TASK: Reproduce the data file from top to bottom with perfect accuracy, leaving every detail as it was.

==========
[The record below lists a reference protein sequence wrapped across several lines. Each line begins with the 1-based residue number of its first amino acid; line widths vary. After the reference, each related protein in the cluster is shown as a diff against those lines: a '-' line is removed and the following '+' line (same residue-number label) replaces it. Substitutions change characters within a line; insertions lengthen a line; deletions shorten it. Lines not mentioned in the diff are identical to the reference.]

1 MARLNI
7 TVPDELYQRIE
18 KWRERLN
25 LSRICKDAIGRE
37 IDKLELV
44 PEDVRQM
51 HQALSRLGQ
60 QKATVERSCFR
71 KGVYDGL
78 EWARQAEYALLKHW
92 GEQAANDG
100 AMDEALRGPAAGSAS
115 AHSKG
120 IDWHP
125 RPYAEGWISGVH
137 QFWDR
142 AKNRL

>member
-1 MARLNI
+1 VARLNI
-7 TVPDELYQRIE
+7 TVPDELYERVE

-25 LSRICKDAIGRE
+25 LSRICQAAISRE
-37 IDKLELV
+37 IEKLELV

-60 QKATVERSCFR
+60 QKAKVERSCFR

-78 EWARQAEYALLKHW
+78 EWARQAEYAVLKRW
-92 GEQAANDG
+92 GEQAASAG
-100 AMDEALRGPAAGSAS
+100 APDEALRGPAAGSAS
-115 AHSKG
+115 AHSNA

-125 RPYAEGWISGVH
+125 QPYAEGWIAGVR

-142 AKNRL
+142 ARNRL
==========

[The record below lists a reference protein sequence wrapped across several lines. Each line begins with the 1-based residue number of its first amino acid; line widths vary. After the reference, each related protein in the cluster is shown as a diff against those lines: a '-' line is removed and the following '+' line (same residue-number label) replaces it. Substitutions change characters within a line; insertions lengthen a line; deletions shorten it. Lines not mentioned in the diff are identical to the reference.]

1 MARLNI
7 TVPDELYQRIE
18 KWRERLN
25 LSRICKDAIGRE
37 IDKLELV
44 PEDVRQM
51 HQALSRLGQ
60 QKATVERSCFR
71 KGVYDGL
78 EWARQAEYALLKHW
92 GEQAANDG
100 AMDEALRGPAAGSAS
115 AHSKG
120 IDWHP
125 RPYAEGWISGVH
137 QFWDR
142 AKNRL

>member
-1 MARLNI
+1 VARLNI
-7 TVPDELYQRIE
+7 TVPDELYERVE

-25 LSRICKDAIGRE
+25 LSRICQAAISRE
-37 IDKLELV
+37 IEKLELV

-60 QKATVERSCFR
+60 QKAKVERSCFR

-78 EWARQAEYALLKHW
+78 EWARQAEYAVLKRW
-92 GEQAANDG
+92 GEQAASAG
-100 AMDEALRGPAAGSAS
+100 APDEALRGPAAGSAS
-115 AHSKG
+115 AHSNA

-125 RPYAEGWISGVH
+125 QPYAEGWIAGVR

-142 AKNRL
+142 ARNRL